HAGELIN: Children beg for ‘stuff’ but need parents’ time

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Culture Challenge of the Week: Materialism

“I’m at a loss,” Tina said. “Whenever Carlos’ friends come over, they get bored - fast. They’ll only play the latest video game, so our old games just don’t cut it. Then they’re bored, so they leave.”

They’re just 11 years old. The boys’ time together seems driven less by friendship than by the selection of electronics at one home or another.

Carlos and his friends are drowning in “stuff.” Bored by stuff, driven by stuff, competitive about stuff - they are surrounded by stuff, and it’s not making them happy.

A new report from the UNICEF, the United Nations Children’s Fund, tells why.

Interviewing scores of children ages 8 through 13 in the United Kingdom, Spain and Sweden, researchers sought answers to a simple question: What makes children happy?

Not stuff, that’s for sure.

What matters most to children is spending time with parents and family. Building friendships with peers comes next, followed by the opportunity to do fun and interesting things, especially outdoors.

Materialism, it seems, is linked to less satisfaction and lower scores of well-being for children. While children may clamor for the latest toys and gadgets, that’s not really what matters most to them. In their eyes, there’s no substitute for time spent with their parents and families.

But some parents just don’t get it. In the United Kingdom, for example, parents felt driven to meet a highly commercialized set of consumer expectations. So they bought their children the latest toys and gadgets - and lots of them.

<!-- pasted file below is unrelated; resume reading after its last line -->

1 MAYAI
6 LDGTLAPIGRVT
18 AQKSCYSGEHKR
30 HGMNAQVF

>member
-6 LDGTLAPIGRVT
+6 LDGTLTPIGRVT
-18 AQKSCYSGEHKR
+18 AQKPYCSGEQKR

Parental time, however, was in short supply: Parents bought more stuff but spent less time with their children, hoping the material payoff in the form of all that stuff would compensate for the paltry amount of time spent together.

In fact, the pressures of materialism, especially among low-income families, can generate a vicious cycle. Parents feel they must work longer hours to provide their children with the top brands in clothing and electronics, and, in turn, they buy more of those things to make up for spending less time with their children. (Manipulating parental guilt is a very effective marketing tactic.)

Researchers reported they observed a “compulsion on the part of some parents to continually buy new things both for themselves and their children. Boxes and boxes of toys, broken presents and unused electronics were witness to this drive to acquire new possessions, which in reality were not really wanted or treasured.”

The more things children got, especially as they entered elementary school, the less time they spent outside being active and creative. Children who were less economically well-off fared the worst - their opportunities for outside play and creative activities disappeared as they entered school, smothered under the stuff that substituted for good parenting.

The research was based in Europe, but its findings dovetail with the American experience.

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